Variety's Scores

For 8,840 reviews, this publication has graded:
  • 53% higher than the average critic
  • 3% same as the average critic
  • 44% lower than the average critic
On average, this publication grades 1.8 points lower than other critics. (0-100 point scale)
Average Movie review score: 60
Highest review score: 100 The Assassin
Lowest review score: 0 Bio-Dome
Score distribution:
8,840 movie reviews
  1. A muddled effort that offers little more than visual splendor to recommend it.
  2. Joel David Moore leads a cast full of token minorities and bickering bimbos, whom writer-helmer Adam Green dispatches with knowing glee and an obvious love for genre conventions that almost overcomes the derivative scripting.
  3. It feels much more like a shameless reshuffle of "The Princess Diaries."
  4. A God's little acre's worth of premeditated eccentricity runs through Diminished Capacity, a triumphant losers-in-Cornville comedy starring Matthew Broderick in a role he might have phoned in, and Alan Alda as a combination Jed Clampett and Raymond Babbitt.
  5. A deliberately coarse character style that's more Gumby than Gromit.
  6. Violet & Daisy feels radically disconnected from recognizable human behavior.
    • 51 Metascore
    • 50 Critic Score
    John Hughes unsuccessfully tries to mix a serious generation gap message between the belly laughs in Uncle Buck, a warm-weather John Candy vehicle.
  7. But what presumably was powerful in Jon Robin Baitz's play has been diluted in opening it up for the screen.
  8. A little bit of Slovene philosopher Slavoj Zizek goes a long way. In the verbose profile documentary Zizek! there's a lot of esoteric, eccentric theories, and little context within his globetrotting life.
  9. With even less plot than in previous installments to get in the way of its inventive 3D dance scenes, this fifth pic delivers on spectacle... but lacks in chemistry.
  10. What starts as an impassioned exploration of the medical establishment's court-proven conspiracy to "contain and eliminate" the chiropractic profession soon turns into a scattershot expose of the entire health care field in Doctored.
  11. Exudes a pre-fab quality.
  12. Morgan Spurlock, of the "Super Size Me" phenom, serves up a rehash of others' 9/11 reportage, bin Laden biography, Islamic theology and suicide-bomber psychology, in a tone so aghast you'd assume he knew nothing about the War on Terror -- which should make pic very appealing for those who know nothing about the War on Terror.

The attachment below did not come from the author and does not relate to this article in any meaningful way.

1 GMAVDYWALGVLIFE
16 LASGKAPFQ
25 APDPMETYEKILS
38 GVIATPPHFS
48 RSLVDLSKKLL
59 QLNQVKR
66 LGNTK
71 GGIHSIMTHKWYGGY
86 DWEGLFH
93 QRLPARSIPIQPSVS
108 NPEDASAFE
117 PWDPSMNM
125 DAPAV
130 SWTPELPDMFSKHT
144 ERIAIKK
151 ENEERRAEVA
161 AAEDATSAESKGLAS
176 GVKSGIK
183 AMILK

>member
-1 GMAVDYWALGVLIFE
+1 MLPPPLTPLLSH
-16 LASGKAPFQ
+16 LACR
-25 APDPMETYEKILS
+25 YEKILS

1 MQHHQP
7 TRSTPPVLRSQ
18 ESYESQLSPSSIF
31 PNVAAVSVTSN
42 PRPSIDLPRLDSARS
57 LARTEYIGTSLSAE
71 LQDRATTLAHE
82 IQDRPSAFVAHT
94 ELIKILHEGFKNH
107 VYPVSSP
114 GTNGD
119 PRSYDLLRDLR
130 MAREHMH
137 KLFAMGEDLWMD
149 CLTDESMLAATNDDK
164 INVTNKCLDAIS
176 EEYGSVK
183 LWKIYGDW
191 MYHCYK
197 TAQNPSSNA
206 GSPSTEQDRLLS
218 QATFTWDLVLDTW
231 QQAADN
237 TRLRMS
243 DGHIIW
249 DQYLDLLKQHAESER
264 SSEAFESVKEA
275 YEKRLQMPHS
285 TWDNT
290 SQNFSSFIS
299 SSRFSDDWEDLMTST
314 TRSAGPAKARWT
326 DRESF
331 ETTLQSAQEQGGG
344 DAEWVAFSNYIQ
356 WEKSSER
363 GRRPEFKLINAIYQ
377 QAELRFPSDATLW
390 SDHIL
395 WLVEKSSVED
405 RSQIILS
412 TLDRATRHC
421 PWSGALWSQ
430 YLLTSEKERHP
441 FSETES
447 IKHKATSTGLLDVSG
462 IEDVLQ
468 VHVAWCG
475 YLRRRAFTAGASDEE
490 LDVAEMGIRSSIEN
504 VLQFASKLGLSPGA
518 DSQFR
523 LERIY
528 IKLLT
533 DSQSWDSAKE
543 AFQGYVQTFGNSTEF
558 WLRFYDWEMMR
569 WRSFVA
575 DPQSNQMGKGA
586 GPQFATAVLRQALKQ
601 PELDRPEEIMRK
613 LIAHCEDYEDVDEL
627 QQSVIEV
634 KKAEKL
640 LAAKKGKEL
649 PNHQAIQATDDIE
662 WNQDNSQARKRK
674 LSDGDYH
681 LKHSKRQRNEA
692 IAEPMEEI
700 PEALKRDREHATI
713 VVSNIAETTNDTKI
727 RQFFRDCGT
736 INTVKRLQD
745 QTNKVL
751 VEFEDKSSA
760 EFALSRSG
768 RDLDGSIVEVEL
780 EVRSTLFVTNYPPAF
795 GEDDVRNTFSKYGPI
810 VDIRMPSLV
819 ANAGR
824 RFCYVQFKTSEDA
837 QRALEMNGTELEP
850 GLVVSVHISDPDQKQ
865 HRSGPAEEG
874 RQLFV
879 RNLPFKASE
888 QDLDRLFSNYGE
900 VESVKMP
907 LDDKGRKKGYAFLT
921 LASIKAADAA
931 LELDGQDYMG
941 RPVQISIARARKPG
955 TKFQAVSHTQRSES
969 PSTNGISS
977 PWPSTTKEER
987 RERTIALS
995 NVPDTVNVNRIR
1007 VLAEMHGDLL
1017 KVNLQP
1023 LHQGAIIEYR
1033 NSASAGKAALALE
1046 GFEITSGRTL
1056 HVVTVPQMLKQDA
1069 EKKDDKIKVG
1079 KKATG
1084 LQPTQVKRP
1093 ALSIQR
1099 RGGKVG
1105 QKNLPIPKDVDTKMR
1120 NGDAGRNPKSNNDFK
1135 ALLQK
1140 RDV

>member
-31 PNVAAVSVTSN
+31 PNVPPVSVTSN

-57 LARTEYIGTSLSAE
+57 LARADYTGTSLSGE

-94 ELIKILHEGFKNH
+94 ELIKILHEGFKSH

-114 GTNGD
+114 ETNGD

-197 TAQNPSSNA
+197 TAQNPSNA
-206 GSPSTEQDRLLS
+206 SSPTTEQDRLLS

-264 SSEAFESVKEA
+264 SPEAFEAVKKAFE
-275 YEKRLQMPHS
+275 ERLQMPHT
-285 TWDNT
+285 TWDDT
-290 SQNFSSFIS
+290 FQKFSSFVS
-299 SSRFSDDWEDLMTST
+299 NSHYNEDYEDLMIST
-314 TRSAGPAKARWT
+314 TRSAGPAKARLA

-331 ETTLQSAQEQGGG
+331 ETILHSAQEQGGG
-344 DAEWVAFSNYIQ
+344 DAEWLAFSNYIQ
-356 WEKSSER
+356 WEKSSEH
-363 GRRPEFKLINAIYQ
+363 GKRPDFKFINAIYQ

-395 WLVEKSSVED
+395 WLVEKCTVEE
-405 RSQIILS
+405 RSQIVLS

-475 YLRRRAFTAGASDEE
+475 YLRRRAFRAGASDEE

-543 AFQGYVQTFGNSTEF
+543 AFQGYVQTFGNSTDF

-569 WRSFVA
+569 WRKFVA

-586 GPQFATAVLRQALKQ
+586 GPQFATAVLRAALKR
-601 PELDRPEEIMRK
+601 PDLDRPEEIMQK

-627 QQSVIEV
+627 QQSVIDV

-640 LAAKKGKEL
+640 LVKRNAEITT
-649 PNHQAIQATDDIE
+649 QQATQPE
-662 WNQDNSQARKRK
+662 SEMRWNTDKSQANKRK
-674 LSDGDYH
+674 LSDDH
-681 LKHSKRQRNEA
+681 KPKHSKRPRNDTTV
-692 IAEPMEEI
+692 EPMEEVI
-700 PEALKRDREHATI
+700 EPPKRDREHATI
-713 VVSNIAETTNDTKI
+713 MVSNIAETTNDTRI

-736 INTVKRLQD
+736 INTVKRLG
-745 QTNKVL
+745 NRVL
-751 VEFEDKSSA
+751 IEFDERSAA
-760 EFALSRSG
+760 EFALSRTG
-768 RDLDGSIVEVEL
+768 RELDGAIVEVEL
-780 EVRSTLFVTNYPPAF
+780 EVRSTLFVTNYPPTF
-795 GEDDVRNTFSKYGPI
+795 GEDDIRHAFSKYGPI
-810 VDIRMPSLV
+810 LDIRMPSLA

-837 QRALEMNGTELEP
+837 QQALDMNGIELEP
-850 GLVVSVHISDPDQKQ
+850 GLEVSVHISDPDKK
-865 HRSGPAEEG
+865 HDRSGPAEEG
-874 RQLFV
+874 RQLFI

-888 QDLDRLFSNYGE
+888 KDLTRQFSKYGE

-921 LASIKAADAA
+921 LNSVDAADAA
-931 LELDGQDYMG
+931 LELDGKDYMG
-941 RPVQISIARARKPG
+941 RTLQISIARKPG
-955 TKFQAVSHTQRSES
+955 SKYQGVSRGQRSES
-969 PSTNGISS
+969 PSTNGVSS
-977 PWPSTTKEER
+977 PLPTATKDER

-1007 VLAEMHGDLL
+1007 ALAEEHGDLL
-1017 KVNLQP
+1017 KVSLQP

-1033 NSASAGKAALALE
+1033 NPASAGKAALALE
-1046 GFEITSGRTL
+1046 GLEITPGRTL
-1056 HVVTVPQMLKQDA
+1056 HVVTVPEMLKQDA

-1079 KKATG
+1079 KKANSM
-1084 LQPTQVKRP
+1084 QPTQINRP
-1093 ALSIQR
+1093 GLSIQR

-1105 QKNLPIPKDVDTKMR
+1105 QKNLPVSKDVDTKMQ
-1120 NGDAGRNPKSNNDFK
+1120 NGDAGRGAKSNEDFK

13. The film feels more like the ultimate scrapbook for the participants than the vicarious thrill the pair no doubt imagined for audiences.
  14. Undistinguished apart from Rebecca De Mornay's performance as an unhinged mama.
  15. Results at times seem as much p.c. travelogue as serious docu inquiry.
  16. This overly devout adaptation of Joe Hill’s sacrilegious text benefits from the helmer’s twisted sensibility, but suffers from a case of overall silliness.
  17. A half-absorbing, half-ridiculous techno-thriller that often goes too far in search of audience-rousing effects.
  18. Ponderously overlong and not even half as much fun as it should have been, The Equalizer still gets a lot of mileage out of Washington’s unassailable star presence.
  19. Too much caution and too little lust squeeze much of the dramatic juice out of Ang Lee's Lust, Caution, a 2½--hour period drama that's a long haul for relatively few returns.
  20. Promises much in an ominously atmospheric package that nods to 1970s genre stylings. But the payoff is on the meh side.
  21. This feature directing debut for Adam Carolla and frequent writing/producing collaborator Kevin Hench is an amiable, nicely assembled semi-autobiographical fiction that will please the former’s fans.
  22. A humans vs. robots saga that feels machine-made, I, Robot looks to have been assembled from the spare parts of dozens of previous sci-fi pictures.
  23. Alex Rotaru's very busy documentary focuses more on the kids' stories than on their work; considering how sensational some of them are, it's probably a strategic advantage.
  24. There's nothing remotely original about Freshmen, but this somewhat formulaic comedy-drama about four college newbies has a lot of charm and sincerity going for it.
  25. Director Doug Liman churns out a serviceable sci-fi thriller/videogame template that plays like "The Matrix Lite" and, finally, isn't nearly as cool as its trailer.
  26. Film isn't scary, per se, but it's mostly effective nonetheless, with Cooper capably steering his character from charming young artist to nervous wreck, evoking Ralph Fiennes' more unhinged turns along the way.
  27. An ungainly hodgepodge of vaudeville-style comedy, turgid soap-operatics, and joyful epiphanies of gospel-flavored uplift.
  28. If Benicio del Toro designed Hallmark cards, or if "Lady and the Tramp" were lesbians, they'd have a lot in common with Jack & Diane, a well-constructed, well-intentioned but too deliberate attempt to provoke the unprovokable.
  29. Two superb, nervy and delicately nuanced performances by newcomers Clint Jordan and Kirsten Russell enliven and momentarily elevate writer-director Joe Maggio's Virgil Bliss above the familiar post-prison-drama cliches to which it so strenuously adheres.

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